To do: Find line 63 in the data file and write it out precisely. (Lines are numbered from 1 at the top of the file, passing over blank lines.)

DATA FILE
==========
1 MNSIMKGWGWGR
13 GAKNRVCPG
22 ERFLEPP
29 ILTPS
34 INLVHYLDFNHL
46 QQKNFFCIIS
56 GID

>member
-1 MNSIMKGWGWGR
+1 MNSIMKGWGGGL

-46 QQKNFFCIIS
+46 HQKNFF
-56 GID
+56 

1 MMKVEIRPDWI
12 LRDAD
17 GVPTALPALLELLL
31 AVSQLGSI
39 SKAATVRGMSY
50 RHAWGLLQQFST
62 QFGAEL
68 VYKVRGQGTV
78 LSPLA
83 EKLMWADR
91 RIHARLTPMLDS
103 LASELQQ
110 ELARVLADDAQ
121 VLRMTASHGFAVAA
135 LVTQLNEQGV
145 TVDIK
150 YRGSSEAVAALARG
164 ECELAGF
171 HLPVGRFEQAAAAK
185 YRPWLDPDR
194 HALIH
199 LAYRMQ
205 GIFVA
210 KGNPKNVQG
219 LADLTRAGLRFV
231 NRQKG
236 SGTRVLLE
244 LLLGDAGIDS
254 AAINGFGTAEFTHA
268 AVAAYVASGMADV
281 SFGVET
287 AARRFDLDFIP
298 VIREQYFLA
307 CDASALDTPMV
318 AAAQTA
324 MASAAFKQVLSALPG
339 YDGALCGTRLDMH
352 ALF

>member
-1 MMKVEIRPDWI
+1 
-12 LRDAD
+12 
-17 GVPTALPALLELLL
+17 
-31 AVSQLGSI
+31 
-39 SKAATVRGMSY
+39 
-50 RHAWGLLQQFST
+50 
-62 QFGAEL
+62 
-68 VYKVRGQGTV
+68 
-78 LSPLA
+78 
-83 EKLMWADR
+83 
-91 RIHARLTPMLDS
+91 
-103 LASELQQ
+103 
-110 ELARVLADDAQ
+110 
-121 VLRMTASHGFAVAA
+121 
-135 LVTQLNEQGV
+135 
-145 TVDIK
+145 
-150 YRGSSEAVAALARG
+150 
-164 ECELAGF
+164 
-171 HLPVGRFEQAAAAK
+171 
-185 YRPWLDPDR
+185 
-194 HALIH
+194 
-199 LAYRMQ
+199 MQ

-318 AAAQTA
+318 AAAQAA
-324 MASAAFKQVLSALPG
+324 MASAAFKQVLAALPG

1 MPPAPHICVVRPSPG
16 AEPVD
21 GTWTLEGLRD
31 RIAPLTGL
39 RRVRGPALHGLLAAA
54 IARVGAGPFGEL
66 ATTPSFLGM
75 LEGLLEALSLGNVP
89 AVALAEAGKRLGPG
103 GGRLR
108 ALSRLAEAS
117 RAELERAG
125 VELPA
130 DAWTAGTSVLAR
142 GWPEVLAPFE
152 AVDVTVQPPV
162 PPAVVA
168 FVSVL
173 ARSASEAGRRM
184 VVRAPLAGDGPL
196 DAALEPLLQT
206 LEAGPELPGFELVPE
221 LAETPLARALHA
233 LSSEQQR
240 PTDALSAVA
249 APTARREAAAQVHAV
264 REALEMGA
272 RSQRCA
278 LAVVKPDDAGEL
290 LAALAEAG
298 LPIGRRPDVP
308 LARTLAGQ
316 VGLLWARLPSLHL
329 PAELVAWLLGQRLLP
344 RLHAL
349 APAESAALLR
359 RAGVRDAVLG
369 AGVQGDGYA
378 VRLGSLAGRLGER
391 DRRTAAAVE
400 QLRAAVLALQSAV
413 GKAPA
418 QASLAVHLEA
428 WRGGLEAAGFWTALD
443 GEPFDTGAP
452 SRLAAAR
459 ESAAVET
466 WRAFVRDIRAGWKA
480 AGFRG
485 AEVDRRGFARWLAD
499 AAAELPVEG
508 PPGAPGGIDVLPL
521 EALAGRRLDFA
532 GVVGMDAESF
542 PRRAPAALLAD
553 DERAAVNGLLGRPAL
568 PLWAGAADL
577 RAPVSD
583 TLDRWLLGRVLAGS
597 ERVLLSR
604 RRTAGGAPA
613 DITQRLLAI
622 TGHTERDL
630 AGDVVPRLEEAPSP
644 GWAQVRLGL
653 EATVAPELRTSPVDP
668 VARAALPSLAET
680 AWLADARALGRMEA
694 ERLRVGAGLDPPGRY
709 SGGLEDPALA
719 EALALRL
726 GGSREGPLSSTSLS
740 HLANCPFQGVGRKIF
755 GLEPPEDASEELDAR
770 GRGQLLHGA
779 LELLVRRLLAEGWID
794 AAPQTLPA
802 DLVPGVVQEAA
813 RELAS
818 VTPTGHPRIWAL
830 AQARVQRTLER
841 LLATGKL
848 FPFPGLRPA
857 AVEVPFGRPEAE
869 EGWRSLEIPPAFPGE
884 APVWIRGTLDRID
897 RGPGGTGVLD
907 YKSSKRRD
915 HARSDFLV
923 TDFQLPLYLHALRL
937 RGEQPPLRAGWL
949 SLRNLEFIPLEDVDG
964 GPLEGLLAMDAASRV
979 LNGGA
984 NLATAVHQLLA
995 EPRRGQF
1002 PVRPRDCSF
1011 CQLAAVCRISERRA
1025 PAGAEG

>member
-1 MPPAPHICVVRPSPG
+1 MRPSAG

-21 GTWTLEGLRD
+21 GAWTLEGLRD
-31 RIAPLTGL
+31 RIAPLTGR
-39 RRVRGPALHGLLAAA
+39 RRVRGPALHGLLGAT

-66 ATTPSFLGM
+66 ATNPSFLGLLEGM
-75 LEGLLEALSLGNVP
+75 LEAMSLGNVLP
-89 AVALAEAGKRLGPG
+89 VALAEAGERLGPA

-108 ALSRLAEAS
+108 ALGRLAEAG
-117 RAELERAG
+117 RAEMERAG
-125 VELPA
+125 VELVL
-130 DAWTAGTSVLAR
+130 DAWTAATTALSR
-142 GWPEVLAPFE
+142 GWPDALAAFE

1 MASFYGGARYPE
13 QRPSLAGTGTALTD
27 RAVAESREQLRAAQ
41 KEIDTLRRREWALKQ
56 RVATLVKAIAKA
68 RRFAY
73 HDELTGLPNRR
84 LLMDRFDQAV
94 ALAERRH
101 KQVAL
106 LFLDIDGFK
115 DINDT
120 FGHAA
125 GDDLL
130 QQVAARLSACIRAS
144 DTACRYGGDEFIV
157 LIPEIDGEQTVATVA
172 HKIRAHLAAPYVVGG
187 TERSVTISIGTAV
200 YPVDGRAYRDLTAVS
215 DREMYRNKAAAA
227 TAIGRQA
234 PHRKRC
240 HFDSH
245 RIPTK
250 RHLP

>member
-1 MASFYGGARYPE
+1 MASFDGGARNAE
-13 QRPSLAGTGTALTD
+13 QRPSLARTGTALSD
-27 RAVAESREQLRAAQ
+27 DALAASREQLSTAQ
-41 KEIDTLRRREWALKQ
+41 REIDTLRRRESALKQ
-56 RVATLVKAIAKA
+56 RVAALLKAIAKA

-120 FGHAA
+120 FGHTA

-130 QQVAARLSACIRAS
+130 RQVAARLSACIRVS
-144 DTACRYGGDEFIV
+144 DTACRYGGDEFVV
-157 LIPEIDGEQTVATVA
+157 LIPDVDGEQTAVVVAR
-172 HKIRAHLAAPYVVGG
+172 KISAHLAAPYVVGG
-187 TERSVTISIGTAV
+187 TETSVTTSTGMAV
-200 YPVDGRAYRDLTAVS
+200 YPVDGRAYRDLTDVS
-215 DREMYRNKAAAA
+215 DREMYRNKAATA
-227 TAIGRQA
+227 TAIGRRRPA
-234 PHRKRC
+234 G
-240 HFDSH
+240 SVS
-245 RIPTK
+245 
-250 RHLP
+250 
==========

+39 